Alpha's WatchBench App Lets Apple Watch Developers Build With JSON

By Todd R. Weiss  |  Posted 2015-06-10 Print this article Print
Aplha Software, WatchBench, mobile apps, developers, Apple Watch, iOS, JavaScript, JSON

The WatchBench app aims to help enterprise developers quickly prototype new app ideas using JavaScript tools and coding that they already know.

Using only an iPhone, enterprise developers who are already familiar with JavaScript can now quickly and easily build prototype apps for the Apple Watch using a free app called WatchBench from Alpha Software.

WatchBench, which was released in the Apple iTunes store on June 5, allows enterprise developers to create working prototype apps for Apple Watch without having to code the apps using Apple's iOS tools and languages, Dan Bricklin, CTO of Alpha Software, told eWEEK.

"In an hour or two, they can throw something together, even if they are not an iOS developer, and without having to spend days becoming proficient on that part of iOS," he said.

Developers can use WatchBench to build functional prototypes that interact with remote data services, have working buttons and menus, and can look quite polished so they can test app ideas before companies commit to spending lots of money to actually build them, said Bricklin.

WatchBench uses lines of JavaScript to call WatchBench functions, and the prototyping app includes full documentation as well as sample projects, boilerplate function calls and data structures, according to Alpha.

The idea for WatchBench came to Bricklin because it looked like wearables were going to be important in business, he said, and because the Apple Watch is pushing the limits of that potential.

"It looked like a good device to experiment with and to see how it could be good for business," said Bricklin. Prospective users include workers in warehouses, field service workers and others who don't sit at a computer at a desk but who need to have access to information, he said. Rather than using their hands on a device, they could use a smartwatch on their wrist to get information they need while they do their jobs with their hands.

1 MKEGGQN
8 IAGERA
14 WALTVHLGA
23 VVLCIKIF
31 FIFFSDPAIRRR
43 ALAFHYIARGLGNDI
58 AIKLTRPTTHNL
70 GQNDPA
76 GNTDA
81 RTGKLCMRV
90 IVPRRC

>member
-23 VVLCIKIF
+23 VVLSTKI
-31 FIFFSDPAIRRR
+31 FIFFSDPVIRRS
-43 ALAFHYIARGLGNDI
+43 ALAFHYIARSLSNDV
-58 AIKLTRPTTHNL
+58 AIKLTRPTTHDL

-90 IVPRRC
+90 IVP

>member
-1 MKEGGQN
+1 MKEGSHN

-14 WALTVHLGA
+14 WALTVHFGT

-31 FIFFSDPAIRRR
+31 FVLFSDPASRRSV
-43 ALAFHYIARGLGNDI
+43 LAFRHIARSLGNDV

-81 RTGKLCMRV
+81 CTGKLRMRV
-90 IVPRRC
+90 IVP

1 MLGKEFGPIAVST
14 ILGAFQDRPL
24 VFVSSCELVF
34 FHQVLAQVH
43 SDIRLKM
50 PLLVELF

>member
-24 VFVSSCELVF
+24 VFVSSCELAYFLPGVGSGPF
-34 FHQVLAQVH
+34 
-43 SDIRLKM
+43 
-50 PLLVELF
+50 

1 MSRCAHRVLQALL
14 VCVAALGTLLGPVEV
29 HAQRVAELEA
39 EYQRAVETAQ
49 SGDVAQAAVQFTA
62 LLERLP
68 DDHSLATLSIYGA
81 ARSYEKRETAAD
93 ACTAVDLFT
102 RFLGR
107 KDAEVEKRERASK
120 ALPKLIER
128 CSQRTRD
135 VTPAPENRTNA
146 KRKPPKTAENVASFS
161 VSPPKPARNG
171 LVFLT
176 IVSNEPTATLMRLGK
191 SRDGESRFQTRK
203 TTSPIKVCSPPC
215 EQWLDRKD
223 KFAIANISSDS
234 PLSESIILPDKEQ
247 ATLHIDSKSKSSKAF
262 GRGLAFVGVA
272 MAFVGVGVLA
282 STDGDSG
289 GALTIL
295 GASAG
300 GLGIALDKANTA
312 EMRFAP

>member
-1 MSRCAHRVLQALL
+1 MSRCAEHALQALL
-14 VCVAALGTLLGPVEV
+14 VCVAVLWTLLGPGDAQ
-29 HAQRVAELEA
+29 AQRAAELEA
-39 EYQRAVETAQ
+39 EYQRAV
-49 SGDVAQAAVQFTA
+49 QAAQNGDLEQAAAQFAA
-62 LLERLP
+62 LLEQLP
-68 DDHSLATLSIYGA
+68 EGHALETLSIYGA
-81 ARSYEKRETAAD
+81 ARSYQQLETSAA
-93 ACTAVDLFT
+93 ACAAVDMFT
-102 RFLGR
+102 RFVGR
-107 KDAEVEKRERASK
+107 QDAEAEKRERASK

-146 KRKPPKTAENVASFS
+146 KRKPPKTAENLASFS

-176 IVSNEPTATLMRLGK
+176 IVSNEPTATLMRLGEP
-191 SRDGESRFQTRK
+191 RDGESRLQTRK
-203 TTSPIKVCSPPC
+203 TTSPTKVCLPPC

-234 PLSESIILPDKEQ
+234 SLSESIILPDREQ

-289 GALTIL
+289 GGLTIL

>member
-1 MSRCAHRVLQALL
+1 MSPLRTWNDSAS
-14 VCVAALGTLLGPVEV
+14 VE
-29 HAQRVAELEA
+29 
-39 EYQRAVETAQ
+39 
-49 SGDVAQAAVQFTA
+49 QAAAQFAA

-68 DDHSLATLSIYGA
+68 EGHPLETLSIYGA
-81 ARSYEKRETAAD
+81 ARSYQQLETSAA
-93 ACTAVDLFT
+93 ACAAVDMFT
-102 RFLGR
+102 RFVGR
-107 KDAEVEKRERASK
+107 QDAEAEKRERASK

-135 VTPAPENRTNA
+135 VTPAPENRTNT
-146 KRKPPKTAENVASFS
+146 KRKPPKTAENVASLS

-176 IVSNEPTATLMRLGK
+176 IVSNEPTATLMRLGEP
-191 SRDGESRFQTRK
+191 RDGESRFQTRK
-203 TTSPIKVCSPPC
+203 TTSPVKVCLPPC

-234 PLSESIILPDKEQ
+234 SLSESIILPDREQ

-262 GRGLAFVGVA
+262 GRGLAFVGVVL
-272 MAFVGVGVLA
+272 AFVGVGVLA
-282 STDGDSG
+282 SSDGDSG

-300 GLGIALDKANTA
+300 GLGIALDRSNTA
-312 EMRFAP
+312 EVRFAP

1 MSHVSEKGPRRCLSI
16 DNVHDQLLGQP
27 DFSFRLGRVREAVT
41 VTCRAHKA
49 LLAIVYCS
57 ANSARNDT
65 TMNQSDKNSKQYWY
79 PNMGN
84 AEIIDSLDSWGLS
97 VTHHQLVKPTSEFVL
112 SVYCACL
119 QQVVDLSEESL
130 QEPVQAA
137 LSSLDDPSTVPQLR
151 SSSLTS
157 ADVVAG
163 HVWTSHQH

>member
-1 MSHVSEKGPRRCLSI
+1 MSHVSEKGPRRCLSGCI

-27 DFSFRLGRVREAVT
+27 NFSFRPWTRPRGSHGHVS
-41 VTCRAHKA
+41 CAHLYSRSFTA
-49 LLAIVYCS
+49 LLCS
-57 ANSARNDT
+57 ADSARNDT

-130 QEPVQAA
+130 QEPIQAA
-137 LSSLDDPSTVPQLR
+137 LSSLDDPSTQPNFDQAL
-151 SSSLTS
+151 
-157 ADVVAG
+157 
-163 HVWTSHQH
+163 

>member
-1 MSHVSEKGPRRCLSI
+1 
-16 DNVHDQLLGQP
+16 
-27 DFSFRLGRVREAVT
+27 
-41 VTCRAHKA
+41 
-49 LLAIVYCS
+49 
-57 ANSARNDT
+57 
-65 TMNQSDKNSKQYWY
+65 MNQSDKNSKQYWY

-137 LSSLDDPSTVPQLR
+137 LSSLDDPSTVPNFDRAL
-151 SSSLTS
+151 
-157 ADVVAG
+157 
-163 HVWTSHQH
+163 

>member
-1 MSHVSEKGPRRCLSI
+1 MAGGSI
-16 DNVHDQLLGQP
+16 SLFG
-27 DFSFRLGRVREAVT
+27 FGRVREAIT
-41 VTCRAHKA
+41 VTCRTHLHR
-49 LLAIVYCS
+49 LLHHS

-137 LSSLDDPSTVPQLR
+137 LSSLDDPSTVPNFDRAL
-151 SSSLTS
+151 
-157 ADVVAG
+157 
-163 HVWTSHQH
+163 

"[These kinds of apps] need to provide some simple interactions like 'I completed that step, so what's the next step,'" he said. "Businesses are filled with jobs like that."

WatchBench is a normal app that a user downloads and installs on an iPhone. It lets users edit simple JavaScript applications and JSON (JavaScript Object Notation) descriptions of the user interface, he said.

"There are a lot more people who know JSON, than there are people who know iOS," said Bricklin. "The idea was to see if they could use this to build Apple Watch apps for their businesses. These are skills that you're going to find among all sorts of developers within a corporation. And JavaScript is one of the languages that iOS supports really well."

Typical uses for WatchBench could include companies that want to experiment with connecting their Apple Watch apps with external servers so they can pull out data from a database, such as inventory figures, product details or shipping status, he said.

To do that, a developer can use WatchBench to prototype those connections rapidly.

"WatchBench lets you build and test the types of applications that businesses would need to have to see if Apple Watch will be valuable to them," said Bricklin. "Businesses are all about custom code. This lets them do that."

Once the app experiments are proven in WatchBench, then companies can move to pay someone to develop them fully, he said.

At its Worldwide Developers Conference on June 8, Apple revealed that a new version of the Apple Watch operating system will come out soon, called watchOS 2. Bricklin said Apple has already said it will run all existing Apple Watch apps, such as WatchBench. "But watchOS 2 will bring new capabilities, and we'll look at and see what we need to build into our main product."

Bricklin is best known for co-creating VisiCalc, the pioneering spreadsheet program back in 1979, as well as Dan Bricklin's Demo Program in the 1980s. More recently, he is the author of the popular Note Taker HD app for the Apple iPad.

WatchBench is a 1.1MB download and requires iOS 8.2 or later. It is compatible with iPhone, iPad, and iPod Touch and is optimized for iPhone 5, iPhone 6 and iPhone 6 Plus.


Submit a Comment

Loading Comments...
Manage your Newsletters: Login   Register My Newsletters

Rocket Fuel